BOLD functional data (T2*-weighted) were collected with an in-plane resolution of 1 × 1 mm and a slice thickness of 2 mm. Anatomical in-planes (T1-weighted) were collected in the same imaging session so that the functional data could be aligned to a high-resolution (0.5 × 0.5 × 0.5 mm) structural anatomy. Functional data sets collected within a scan session were motion corrected for within- and between-scan motion. Motion was minimized across the long duration of the scanning session (8 hours) by the use of well-stabilized, anesthetized preparations. 
No additional spatial or temporal filtering was applied to the fMRI time-series data beyond that imposed by the physics of the data acquisition protocol. 
Dependent measures
We estimated the amplitude of the responses to different stimulus types in two ways. First, we computed the coherence between the signal in each voxel and a harmonic function at the stimulus block design frequency. This technique has been described by our group and others (e.g., Bandettini, Jesmanowicz, Wong, & Hyde, 1993; Brewer et al., 2002; Engel, Zhang, et al., 1997; Press, Brewer, Dougherty, Wade, & Wandell, 2001). Coherence is a phase-insensitive measure of signal-to-noise at the stimulus alternation frequency. The coherence level can be converted directly into a probability score under some reasonable assumptions about the spatiotemporal noise distribution (Bandettini et al., 1993).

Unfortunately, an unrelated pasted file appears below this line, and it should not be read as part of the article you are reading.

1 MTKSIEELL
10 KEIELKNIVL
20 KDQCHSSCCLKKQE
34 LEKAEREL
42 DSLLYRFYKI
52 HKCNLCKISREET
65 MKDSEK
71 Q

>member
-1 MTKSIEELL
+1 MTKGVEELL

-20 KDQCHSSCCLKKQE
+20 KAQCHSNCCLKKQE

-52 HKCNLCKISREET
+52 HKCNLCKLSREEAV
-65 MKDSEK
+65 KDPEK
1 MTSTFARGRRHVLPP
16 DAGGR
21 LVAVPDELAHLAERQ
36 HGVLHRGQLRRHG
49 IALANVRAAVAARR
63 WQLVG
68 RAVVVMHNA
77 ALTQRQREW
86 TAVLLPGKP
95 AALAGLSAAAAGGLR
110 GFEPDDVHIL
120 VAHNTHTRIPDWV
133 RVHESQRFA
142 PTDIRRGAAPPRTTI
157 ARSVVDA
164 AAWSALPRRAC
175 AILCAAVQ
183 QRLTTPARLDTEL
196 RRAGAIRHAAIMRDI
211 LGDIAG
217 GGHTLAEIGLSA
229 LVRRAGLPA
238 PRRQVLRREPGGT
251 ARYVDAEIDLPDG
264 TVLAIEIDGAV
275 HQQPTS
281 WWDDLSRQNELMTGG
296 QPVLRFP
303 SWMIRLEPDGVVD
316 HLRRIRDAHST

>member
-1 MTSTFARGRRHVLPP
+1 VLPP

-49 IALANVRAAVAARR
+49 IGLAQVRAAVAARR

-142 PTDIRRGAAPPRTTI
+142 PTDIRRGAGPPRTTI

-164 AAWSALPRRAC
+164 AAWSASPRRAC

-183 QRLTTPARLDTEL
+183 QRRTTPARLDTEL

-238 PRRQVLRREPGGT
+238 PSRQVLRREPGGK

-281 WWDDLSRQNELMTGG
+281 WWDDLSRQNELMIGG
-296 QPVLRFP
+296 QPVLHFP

Second, we measured the mean amplitude of the fMRI response to a single stimulus cycle. This is conceptually similar to the first statistic but yields an absolute measure of the BOLD response triggered by each stimulus type. 
For both coherence and amplitude measurements, signals were projected onto a reference response phase (Boynton, Demb, Glover, & Heeger, 1999). These “phase-projected’ measures are signed scalar quantities with a mean of zero. Phase-projection reduces the contribution of noise that has a random phase distribution. 
Human studies
We measured fMRI data in seven human subjects. Five of these subjects also underwent retinotopic mapping experiments in separate experiments. Scanning procedures were similar to those described in Wade et al. (2002). Briefly, data were collected on a 3T GE Signa system using a posterior-head surface coil. Retinotopic mapping data were collected on all subjects prior to the onset of the study described here and visual field maps were defined using techniques described in many other publications from our laboratories (Brewer et al., 2005; Dougherty et al., 2003; Engel, Glover, & Wandell, 1997; Wade et al., 2002; Wandell, 1999). The retinotopic mapping data from all human subjects are shown in the supplementary material. Chromatic response data were measured in the regions of interest (ROIs) located within these visual field maps.